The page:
Remembering the Past

As the final day of the month of January, today marks the last day of Howard Permut’s tenure as president of Metro-North Railroad. While 2013 was set to be a celebrated year – with Metro-North’s 30th anniversary, and the centennial of Grand Central Terminal – instead the year was tainted with mishaps and tragedies. You can say what you wish about Mr. Permut’s years as president, but it remains fact that he was a member of the team that formed the railroad 31 years ago. His insider’s perspective on Metro-North, and how it evolved over the years, made an interesting interview.

In a time where countless commuters wish to revolt, some going as far as to say Metro-North is the “worst railroad” ever or like a “horror movie,” I come with an idea many will outright refuse to accept. It is, however, the truth. Metro-North has in fact evolved over the past 31 years. I hardly believe it is deserving of the “worst railroad ever” superlative that some are attributing to it, but such a description may be apt for one of Metro-North’s predecessors.

I’m a firm believer in the adage that those who do not remember the past are doomed to repeat it. History is incredibly important, and it has been painfully obvious recently that many are deficient in that area – especially when it comes to trains. It is undeniable that Metro-North has had some major issues within the past twelve months, and there are many lessons the railroad must learn. But we must know the past to adequately move into the future – thus if one wishes to truly understand Metro-North, a little visit to the past is required.

Millerton, 1966
Although frolicking in a grassy meadow may be fun, for the Upper Harlem it displays neglect. Less than a decade from when this photo was taken in 1966, Millerton and the rest of the Upper Harlem was abandoned for passenger service.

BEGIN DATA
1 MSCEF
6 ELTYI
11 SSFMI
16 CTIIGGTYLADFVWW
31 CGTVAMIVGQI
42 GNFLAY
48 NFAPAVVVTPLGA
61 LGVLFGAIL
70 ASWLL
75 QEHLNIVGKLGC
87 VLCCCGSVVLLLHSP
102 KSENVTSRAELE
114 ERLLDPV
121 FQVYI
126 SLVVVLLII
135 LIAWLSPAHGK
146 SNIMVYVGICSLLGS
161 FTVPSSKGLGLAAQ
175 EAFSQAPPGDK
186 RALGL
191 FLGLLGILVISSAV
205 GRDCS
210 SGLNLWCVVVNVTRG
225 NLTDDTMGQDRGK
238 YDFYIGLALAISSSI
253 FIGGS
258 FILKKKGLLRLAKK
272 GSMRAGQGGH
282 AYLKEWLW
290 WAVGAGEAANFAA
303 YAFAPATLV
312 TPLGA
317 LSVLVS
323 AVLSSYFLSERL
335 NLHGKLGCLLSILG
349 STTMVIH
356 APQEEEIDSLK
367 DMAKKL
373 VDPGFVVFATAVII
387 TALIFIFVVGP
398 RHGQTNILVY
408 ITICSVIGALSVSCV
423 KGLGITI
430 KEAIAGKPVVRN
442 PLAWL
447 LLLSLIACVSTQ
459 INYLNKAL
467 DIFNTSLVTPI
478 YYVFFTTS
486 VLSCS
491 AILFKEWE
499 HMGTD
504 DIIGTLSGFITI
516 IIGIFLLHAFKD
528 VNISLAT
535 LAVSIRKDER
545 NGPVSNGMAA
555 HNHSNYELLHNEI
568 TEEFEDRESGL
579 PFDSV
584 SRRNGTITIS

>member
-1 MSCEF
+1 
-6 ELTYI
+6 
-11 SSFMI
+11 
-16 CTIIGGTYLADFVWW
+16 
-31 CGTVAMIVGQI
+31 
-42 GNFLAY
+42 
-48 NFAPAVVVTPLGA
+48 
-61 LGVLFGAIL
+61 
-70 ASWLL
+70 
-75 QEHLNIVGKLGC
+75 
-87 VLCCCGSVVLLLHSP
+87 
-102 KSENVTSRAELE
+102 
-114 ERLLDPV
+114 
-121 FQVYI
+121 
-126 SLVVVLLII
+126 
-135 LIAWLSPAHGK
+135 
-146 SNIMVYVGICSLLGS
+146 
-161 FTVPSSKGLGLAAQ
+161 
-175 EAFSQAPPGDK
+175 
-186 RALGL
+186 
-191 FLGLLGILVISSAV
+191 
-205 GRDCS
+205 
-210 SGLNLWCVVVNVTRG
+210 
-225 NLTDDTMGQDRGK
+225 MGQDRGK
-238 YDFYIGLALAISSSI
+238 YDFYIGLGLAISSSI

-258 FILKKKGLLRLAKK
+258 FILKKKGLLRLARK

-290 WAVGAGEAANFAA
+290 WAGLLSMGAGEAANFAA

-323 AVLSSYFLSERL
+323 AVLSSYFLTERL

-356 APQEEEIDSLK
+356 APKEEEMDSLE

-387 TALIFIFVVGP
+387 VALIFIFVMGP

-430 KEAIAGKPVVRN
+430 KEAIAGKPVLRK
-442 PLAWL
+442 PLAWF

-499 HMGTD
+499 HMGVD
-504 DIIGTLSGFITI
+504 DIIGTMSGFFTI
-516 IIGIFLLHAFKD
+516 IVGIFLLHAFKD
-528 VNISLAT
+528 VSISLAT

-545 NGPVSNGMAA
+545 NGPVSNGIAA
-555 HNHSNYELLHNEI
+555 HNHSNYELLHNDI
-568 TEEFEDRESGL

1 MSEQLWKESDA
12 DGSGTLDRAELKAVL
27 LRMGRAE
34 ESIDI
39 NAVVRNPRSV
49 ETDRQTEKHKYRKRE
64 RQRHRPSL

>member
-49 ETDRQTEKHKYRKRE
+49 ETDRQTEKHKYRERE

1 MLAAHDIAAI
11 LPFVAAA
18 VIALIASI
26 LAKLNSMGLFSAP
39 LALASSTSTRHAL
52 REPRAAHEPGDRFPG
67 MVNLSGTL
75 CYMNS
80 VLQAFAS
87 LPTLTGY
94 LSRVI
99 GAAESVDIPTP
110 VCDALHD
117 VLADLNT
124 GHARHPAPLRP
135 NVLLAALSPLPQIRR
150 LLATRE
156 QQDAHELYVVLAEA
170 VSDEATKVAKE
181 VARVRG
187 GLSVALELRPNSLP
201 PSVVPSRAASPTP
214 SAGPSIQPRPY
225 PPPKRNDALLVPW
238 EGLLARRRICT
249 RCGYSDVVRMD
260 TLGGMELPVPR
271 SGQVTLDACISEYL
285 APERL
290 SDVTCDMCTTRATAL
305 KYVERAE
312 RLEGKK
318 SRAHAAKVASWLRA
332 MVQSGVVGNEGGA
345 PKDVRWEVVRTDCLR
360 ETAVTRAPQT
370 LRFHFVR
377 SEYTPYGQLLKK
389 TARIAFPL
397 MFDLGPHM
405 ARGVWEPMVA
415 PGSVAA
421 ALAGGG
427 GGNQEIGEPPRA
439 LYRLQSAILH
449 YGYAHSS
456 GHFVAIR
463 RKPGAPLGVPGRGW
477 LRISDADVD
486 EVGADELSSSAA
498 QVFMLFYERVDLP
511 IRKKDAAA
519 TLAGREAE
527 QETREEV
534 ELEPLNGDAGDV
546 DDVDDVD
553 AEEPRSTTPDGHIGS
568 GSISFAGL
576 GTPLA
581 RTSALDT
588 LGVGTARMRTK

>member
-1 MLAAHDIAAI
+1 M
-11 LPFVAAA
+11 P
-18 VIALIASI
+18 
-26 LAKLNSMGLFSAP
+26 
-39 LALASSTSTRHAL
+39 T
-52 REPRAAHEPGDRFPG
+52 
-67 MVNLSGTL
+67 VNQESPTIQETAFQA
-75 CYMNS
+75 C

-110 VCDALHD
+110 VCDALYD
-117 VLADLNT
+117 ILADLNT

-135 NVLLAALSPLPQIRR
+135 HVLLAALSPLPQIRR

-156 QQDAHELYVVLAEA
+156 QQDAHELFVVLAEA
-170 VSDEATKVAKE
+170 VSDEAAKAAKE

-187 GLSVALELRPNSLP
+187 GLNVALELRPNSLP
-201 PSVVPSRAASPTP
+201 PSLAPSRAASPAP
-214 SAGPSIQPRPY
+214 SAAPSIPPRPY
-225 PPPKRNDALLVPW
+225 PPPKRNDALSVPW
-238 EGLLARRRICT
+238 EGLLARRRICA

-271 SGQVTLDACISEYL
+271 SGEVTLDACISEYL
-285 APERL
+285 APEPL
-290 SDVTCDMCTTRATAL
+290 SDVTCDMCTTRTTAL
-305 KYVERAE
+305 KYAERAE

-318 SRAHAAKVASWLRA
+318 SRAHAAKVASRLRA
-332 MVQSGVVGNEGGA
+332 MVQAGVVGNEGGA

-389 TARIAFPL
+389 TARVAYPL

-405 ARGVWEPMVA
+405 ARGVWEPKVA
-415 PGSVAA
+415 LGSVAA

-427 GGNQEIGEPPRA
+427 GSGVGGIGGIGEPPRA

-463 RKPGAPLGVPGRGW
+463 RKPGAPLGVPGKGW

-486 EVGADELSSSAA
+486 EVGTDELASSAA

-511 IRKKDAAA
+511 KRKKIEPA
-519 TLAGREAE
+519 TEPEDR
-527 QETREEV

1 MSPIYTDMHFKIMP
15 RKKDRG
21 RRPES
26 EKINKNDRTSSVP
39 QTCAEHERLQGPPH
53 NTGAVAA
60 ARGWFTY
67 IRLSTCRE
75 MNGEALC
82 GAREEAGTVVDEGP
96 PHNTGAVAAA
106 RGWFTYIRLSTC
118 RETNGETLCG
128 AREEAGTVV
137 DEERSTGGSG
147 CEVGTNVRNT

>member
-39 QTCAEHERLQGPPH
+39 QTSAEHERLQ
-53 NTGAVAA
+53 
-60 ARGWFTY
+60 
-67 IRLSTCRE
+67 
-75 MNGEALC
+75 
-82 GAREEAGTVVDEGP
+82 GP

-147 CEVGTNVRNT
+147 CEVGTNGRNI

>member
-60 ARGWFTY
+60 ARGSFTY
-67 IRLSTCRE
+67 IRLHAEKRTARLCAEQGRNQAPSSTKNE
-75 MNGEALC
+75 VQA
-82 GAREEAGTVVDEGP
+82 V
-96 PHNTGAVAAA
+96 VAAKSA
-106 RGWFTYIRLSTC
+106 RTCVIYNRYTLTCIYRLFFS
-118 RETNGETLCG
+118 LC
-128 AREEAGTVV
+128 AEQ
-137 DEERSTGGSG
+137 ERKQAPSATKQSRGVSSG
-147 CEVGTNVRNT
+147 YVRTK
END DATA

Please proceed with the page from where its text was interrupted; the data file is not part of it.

We rewind the clock back to 1968 – the year of the ill-fated merger between the Pennsylvania Railroad and the New York Central (the New York, New Haven and Hartford was added to the merger in 1969). Within a scant two years the Penn Central was bankrupt – the railroad was the country’s sixth largest corporation, and at the time its bankruptcy was the largest this nation had ever seen. If you want to think of a horrible American railroad, this is where you should start – besides incompatible computer systems and clashing employees, deteriorating infrastructure led to slow and late trains, and entire freight trains went missing – crops destined for the market rotted, and with 25% on-time performance for some deliveries, companies left to find other methods to ship goods.

One of the reasons this site even exists is because of my interest in Penn Central’s abandonment of the Upper Harlem Division. On a cold March morning in 1972 the 6:55 train from Chatham to Grand Central operated as normal. However, by midday the Penn Central legally won the right to terminate the line, and fifty miles of the Upper Harlem Division were abandoned for passenger service. Anyone that came down on that morning train had no ride home – they had to find their own way. Imagine how angry people would be if Metro-North tried to pull the same stunt today! Sorry, New Haven commuters, our last stop today, and forevermore is Port Chester, and we don’t care how you get home.

The Evolution

Penn Central operated after bankruptcy for a few more years, until its operations were taken over by other companies. Conrail became the steward of Grand Central’s commuter lines until Metro-North was formed and took over operations in 1983. Metro-North Day One was hardly anything to rave about. This is what you’d find at Putnam Junction, aka Brewster Yard:
January 1, 1983 - Putnam Junction

Mind you, this is what it looks like today:
Putnam Junction today